In Hong Kong, Billy and Danny begin asking questions. Soon after, the Police Commissioner (Richard Clarke, The Elephant Man) warns them not to create any drama in his city and stay away from Mr. Ko. But Billy and Danny do precisely the opposite – they confront Mr. Ko and he sends his goons after them. Things quickly get out of control.
The Protector isn't amongst Chan's best films but it is still quite entertaining. The majority of the action sequences in it are well choreographed, though admittedly not as elaborate as those seen in many of Chan's previous films. The pacing and editing are also good, but Chan apparently wasn't impressed with the film's final American version and later on cut a number of scenes (most of the nudity) for his preferred version, which was also dubbed in Cantonese.
Aiello's character is the obvious weak link in the film. His attitude and smart jokes feel incredibly awkward because the film simply does not have the type of edge they demand. Chan does his best to maintain some balance, but his interactions with Aiello are quite problematic as his arsenal of English words is very limited.
Jackie Chan: Crime Story / The Protector Blu-ray, Video Quality
Presented in their original aspect ratios of 1.85:1, encoded with MPEG-4 AVC and granted 1080p transfers, Kirk Wong's Crime Story and James Glickenhaus's The Protector arrive on Blu-ray courtesy of Shout Factory.
Screencaptures 1-9 are from Crime Story, while screencaptures 10-20 are from The Protector.
There is not a lot to be overly excited about as the transfers for the two films appear to have been sourced from standard definition masters. Needless to say, all of the key areas that we typically address in these reviews have the types of limitations one should expect from standard definition transfers - weak detail and color reproduction, unconvincing depth, and unsatisfactory clarity, among other things. I should also mention that there are various tiny specks and minor scratches that pop up here and there, which were also present on Kam & Ronson Enterprises' Blu-ray release of Crime Story. Some edge shimmer is also visible on both films (it is more prominent on The Protector). All in all, despite the minor compression improvements, you should consider picking up this release only if you do not already own the two films on it on DVD. (Note: This is a Region-A "locked" Blu-ray disc. Therefore, you must have a native Region-A or Region-Free PS3 or SA in order to access its content).
Jackie Chan: Crime Story / The Protector Blu-ray, Audio Quality
Crime Story arrives the following audio tracks: Cantonese DTS-HD Master Audio 5.1, English DTS-HD Master Audio 5.1, Cantonese Dolby Digital 2.0, and English Dolby Digital 2.0. The Protector arrives with the following tracks: English DTS-HD Master Audio 5.1 and English Dolby Digital 2.0. For the record, Shout Factory have provided optional English subtitles for both films.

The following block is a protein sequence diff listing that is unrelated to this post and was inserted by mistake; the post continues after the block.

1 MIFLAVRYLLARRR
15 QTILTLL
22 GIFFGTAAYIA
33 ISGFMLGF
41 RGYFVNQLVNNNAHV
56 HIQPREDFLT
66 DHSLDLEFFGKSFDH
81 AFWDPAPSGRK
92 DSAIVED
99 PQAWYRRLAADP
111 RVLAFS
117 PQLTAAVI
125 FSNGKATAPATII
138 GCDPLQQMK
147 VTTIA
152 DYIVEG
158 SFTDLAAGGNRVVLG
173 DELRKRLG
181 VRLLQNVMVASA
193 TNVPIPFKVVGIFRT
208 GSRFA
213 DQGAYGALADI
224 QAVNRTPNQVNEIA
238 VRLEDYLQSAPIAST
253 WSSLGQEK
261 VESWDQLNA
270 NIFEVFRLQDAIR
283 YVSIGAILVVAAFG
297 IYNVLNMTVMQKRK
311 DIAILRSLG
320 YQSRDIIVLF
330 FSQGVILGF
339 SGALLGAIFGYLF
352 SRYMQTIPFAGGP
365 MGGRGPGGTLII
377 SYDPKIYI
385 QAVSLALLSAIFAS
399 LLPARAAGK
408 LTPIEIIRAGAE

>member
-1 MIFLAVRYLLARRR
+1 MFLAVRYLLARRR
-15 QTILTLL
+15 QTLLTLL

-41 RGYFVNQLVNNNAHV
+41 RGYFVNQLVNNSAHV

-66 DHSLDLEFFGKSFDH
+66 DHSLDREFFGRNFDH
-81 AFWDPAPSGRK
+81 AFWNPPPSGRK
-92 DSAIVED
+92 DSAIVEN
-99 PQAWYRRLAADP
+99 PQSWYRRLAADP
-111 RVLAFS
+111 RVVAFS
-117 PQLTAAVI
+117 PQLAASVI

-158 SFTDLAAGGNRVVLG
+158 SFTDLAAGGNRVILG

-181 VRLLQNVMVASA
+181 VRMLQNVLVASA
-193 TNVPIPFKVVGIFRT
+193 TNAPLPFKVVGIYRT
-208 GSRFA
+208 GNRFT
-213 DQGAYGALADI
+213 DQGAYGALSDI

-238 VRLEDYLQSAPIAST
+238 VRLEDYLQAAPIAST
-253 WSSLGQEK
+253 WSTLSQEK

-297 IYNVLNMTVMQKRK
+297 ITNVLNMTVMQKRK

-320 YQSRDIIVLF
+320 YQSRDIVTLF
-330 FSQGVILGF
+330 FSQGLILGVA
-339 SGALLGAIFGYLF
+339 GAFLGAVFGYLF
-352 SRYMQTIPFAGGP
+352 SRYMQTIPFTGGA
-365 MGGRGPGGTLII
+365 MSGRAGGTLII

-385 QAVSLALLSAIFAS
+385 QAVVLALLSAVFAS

The lossless tracks are probably the biggest reason why one would want to consider upgrading his DVD releases of Crime Story and The Protector. Though slightly uneven, the lossless Cantonese track on Crime Story certainly opens up the film during important action scenes. The lossless track on The Protector, however, isn't as pleasing. Though dynamic movement is elevated, there is some light background hiss that pops up from time to time. There are no serious distortions or audio dropouts on the two tracks to report in this review.
Jackie Chan: Crime Story / The Protector Blu-ray, Special Features and Extras
Jackie Chan: Crime Story / The Protector Blu-ray, Overall Score and Recommendation
I think that it is quite disappointing to see that there are no decent high-definition masters for so many of Jackie Chan's early films as they are his best. With so many of these films arriving on Blu-ray in Hong Kong and now in the U.S. with transfers that have been sourced from standard definition masters, I believe it is fair to say that these might be the best versions that will appear on the home video market. I would love to be proven wrong, but it is obvious to me that Fortune Star does not have proper masters. If you have not already picked up the Hong Kong Blu-ray release of Crime Story, I would recommend that you consider Shout Factory's release as it also includes The Protector and some interesting supplemental features, including a new video interview with director James Glickenhaus. However, if you insist to have these films in high-definition, then this Blu-ray release is not for you.